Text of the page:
Late summer/early autumn is Bramley apple time. I am lucky enough to have a Bramley apple tree in my garden. One of my favourite apple recipes is Dorset Apple Cake. I love this cake because it’s not too sweet and the contrast between the crunchy outside and the warm soft apple inner is just scrumptious!

I used flour from Wessex Mill, eggs from Haresfield Farm in Wiltshire (via Eades of Bath), lemon from Eades of Bath, butter from Netherend Dairy and the rest of the ingredients are from my local zero-waste shop and the garden.

  • 225g softened farmhouse butter (plus a little extra for greasing)
  • 450g Bramley apples
  • juice and zest of 1 lemon
  • 100g light brown muscavado sugar
  • 100g caster sugar
  • 3 organic, free-range eggs
  • 225g plain flour
  • 4 tsp baking powder
  • 25g ground almonds
  • 1 tsp ground cinnamon
  • icing sugar to dust
  • preheat the oven to 180°C/fan160°C/gas 4 and grease a 20cm deep cake tin with butter and flour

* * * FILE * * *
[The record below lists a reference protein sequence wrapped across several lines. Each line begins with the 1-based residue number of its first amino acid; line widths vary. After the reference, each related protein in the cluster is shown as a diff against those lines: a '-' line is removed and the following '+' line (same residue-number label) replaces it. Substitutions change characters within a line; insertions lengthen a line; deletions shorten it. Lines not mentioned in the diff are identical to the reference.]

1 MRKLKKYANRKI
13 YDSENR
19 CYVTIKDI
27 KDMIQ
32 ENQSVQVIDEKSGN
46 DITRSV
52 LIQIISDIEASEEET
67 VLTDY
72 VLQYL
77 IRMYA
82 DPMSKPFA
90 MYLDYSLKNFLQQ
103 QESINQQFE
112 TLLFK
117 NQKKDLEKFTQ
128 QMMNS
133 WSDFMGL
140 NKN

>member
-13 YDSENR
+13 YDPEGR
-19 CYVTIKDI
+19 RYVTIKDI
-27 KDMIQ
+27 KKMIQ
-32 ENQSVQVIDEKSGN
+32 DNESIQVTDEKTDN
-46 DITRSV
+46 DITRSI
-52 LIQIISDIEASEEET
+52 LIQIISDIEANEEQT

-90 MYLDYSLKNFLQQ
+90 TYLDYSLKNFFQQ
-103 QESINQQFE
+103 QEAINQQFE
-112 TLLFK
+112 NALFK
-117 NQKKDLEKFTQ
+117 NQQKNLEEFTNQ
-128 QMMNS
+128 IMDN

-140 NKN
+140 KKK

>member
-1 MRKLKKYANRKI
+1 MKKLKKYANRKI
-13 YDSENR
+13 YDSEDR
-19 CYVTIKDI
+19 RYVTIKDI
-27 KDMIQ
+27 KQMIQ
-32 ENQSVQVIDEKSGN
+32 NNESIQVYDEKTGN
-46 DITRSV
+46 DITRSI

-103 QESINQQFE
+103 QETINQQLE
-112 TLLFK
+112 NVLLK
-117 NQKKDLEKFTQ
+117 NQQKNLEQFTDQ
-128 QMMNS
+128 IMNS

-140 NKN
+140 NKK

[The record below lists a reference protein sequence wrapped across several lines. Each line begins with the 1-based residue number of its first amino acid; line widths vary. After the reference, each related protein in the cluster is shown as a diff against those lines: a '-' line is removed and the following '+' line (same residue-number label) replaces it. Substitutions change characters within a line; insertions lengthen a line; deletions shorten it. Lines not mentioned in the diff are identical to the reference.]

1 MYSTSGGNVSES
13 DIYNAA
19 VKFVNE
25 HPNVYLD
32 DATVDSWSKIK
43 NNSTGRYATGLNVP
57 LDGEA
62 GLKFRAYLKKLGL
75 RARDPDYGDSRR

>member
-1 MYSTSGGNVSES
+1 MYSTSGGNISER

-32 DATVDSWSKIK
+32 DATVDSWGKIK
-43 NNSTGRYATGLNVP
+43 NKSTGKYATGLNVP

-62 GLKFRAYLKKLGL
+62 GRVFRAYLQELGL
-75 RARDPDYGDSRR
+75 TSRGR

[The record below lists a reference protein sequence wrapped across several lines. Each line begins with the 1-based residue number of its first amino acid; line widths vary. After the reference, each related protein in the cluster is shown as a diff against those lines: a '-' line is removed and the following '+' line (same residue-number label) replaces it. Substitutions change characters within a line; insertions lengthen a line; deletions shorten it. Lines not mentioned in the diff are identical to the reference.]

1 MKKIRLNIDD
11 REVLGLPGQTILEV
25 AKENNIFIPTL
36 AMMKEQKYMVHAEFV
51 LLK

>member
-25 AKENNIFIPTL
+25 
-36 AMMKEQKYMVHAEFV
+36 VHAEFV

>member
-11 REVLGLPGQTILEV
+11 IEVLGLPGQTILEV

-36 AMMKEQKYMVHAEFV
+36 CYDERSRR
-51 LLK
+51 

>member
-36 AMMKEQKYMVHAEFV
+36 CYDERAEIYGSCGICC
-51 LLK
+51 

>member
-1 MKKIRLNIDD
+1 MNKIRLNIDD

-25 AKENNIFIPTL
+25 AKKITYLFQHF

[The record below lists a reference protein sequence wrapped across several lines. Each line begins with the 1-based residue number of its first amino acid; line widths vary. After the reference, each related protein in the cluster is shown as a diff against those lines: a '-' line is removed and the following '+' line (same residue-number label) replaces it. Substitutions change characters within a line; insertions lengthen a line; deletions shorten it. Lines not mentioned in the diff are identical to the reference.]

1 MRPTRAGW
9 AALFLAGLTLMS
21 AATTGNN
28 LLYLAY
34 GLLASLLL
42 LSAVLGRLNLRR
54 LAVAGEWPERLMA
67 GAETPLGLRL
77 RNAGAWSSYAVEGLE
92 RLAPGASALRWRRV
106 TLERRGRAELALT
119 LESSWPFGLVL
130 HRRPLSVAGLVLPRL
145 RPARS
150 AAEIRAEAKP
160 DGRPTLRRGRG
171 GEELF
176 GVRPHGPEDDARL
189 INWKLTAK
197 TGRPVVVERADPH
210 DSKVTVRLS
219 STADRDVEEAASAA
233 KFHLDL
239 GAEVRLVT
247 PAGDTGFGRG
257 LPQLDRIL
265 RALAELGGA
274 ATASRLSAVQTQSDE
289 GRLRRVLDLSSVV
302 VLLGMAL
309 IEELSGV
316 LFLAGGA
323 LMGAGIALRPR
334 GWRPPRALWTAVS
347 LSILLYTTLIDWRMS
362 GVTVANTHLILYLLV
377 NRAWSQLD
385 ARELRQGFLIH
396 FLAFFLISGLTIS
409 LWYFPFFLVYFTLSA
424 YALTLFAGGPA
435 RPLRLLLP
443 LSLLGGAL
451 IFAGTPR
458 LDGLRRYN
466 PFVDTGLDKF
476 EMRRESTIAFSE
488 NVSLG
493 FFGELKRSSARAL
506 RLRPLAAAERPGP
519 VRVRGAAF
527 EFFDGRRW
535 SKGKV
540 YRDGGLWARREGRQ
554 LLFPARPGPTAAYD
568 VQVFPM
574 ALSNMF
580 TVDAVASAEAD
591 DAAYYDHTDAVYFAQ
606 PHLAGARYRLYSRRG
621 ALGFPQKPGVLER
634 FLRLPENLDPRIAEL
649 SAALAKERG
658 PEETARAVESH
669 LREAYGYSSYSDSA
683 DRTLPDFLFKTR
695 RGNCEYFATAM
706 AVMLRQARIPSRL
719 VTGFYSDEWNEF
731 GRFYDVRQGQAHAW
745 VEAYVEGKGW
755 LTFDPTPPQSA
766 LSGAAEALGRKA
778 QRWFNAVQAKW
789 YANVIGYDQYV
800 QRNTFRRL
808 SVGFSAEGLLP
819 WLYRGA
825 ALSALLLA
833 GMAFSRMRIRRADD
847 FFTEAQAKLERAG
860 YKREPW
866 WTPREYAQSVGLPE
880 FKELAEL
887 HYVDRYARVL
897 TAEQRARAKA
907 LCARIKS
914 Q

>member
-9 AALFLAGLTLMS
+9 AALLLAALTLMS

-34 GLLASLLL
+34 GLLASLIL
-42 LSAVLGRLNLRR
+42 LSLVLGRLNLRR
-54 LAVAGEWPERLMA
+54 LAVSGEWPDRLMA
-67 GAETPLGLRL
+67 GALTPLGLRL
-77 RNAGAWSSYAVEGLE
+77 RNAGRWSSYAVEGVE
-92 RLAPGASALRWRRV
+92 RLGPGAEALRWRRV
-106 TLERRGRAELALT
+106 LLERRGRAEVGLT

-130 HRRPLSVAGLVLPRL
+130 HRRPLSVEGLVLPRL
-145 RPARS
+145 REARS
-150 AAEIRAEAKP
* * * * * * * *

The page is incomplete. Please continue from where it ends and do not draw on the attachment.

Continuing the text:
TIP: if your tin is quite shallow, line it with some baking parchment at the bottom and make a baking parchment ‘collar’ to prevent the cake from overflowing when it rises (grease these with butter)

  • peel, core and cut the apples into 1cm chunks and toss with the lemon juice
  • with an electric beater, cream the caster sugar, light muscovado sugar and butter together until its pale and fluffy, add in the lemon zest and beat again


  • beat in the eggs, one at a time (this makes sure the mix doesn’t split)

TIP: if your mix starts to look like it has split when you have added the last egg, don’t worry. When you add in the flour and it will be fine!


  • sift in the flour, baking powder and ground cinnamon.  Add in the ground almonds and fold all together
  • remove the apples from the lemon juice, add to the cake mix (leave a few to the side) and fold together
  • add the mix to the prepared tin, gently level it off, press the remaining apple chunks into the top and sprinkle with a  little demerara sugar
  • bake in the oven for about 1 hour, until the cake has risen. To test the cake, pierce it with a skewer.   If it comes out clean, the cake is ready. If the cake starts to look too golden during cooking, lightly cover with some aluminium foil
  • once cooked, remove the cake from the oven. Then take the cake out of the tin and allow to cool on a cooling rack
  • to serve, place on a large plate and dust lightly with icing sugar